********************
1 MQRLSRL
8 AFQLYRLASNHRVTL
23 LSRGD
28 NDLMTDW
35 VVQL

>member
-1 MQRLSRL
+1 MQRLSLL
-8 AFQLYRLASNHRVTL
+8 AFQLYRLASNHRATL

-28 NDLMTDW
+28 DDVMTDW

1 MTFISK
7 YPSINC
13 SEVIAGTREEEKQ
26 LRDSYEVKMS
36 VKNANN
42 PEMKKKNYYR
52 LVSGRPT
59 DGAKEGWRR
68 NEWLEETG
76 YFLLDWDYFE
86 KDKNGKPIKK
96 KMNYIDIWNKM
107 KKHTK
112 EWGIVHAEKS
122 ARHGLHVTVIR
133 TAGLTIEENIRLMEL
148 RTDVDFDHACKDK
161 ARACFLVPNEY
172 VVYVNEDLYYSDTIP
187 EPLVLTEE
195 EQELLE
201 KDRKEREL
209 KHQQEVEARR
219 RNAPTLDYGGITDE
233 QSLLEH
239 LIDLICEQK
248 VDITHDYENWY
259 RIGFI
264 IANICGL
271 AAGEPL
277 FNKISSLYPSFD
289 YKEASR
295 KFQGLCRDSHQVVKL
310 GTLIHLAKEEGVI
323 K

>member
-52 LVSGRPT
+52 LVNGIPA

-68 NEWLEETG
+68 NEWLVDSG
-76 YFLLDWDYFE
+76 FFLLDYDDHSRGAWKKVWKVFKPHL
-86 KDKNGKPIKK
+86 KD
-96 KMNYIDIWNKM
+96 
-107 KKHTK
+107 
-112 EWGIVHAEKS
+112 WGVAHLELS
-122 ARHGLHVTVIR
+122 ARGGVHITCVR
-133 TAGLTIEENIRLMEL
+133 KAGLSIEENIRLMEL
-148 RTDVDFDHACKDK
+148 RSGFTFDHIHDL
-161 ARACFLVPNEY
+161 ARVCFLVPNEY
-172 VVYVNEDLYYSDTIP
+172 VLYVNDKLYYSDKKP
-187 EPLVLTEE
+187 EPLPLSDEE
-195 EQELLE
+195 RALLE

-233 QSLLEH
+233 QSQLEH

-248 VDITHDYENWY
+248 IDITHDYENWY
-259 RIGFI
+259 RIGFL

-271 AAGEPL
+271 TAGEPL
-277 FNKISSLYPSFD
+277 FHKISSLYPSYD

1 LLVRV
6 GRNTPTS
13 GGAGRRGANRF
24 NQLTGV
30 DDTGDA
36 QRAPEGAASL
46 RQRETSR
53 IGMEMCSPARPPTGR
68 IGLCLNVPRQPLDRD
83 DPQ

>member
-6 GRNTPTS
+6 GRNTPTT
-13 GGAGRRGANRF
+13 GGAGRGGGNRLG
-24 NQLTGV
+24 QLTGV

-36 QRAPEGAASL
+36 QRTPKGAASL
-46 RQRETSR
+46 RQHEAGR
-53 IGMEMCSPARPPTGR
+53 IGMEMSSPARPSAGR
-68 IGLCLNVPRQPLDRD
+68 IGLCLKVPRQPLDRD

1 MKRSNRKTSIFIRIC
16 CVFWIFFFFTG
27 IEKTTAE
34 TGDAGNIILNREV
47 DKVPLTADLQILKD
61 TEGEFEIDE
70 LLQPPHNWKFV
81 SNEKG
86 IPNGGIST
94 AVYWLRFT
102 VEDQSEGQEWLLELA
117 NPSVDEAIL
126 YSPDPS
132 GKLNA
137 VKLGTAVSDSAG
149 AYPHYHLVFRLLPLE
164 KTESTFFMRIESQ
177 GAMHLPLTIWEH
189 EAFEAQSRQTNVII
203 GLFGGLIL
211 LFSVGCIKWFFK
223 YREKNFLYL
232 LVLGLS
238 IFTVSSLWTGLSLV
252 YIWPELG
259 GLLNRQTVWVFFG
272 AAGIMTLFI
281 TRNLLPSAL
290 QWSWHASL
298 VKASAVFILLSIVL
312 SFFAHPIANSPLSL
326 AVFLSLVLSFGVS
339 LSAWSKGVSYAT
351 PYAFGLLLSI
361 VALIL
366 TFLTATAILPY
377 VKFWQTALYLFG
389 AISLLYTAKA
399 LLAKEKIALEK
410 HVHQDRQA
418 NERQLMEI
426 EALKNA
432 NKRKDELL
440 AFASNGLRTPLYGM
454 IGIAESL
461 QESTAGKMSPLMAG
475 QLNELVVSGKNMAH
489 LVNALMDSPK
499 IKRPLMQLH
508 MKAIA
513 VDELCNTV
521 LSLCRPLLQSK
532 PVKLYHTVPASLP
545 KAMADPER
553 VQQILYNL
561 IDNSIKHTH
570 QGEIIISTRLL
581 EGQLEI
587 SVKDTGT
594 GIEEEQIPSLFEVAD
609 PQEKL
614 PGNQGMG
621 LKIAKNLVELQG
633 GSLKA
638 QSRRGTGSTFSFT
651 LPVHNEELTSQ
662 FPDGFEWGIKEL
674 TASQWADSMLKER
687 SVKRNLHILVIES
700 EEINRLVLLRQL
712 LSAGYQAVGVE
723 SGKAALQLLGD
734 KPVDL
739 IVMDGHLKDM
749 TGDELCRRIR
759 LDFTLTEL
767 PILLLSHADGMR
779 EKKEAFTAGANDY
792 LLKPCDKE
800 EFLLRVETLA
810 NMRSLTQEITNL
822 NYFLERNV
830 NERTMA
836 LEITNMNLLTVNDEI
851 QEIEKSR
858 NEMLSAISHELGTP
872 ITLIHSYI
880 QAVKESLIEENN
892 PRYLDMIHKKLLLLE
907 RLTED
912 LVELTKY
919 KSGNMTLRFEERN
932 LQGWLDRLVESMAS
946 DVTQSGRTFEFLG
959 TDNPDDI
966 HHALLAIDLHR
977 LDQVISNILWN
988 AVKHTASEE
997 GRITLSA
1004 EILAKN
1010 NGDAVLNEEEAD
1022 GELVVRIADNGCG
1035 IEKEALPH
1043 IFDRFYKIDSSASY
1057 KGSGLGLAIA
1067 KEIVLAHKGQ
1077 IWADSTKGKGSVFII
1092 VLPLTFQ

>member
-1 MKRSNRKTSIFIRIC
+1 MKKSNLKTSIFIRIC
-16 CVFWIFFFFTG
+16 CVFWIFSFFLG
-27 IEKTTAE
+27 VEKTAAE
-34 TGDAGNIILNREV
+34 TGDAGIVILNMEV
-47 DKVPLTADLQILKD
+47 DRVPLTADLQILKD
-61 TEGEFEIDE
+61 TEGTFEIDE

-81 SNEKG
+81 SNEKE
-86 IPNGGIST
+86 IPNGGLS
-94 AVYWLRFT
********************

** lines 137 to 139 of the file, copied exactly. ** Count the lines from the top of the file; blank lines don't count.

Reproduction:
259 GLLNRQTVWVFFG
272 AAGIMTLFI
281 TRNLLPSAL